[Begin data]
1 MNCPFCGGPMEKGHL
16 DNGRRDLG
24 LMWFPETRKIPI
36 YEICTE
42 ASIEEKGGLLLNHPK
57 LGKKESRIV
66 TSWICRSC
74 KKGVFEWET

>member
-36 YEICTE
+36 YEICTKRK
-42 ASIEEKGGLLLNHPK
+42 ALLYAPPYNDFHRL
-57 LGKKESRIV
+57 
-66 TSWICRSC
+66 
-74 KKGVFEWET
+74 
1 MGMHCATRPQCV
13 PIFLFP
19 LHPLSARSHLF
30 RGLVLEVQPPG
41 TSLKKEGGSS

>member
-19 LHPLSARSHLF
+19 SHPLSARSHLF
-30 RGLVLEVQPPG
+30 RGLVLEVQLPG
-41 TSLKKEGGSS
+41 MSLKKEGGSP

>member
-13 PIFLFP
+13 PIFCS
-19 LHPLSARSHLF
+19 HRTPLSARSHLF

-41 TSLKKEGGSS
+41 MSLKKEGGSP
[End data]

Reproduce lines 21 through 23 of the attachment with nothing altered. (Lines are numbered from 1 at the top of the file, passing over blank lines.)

13 PIFLFP
19 LHPLSARSHLF
30 RGLVLEVQPPG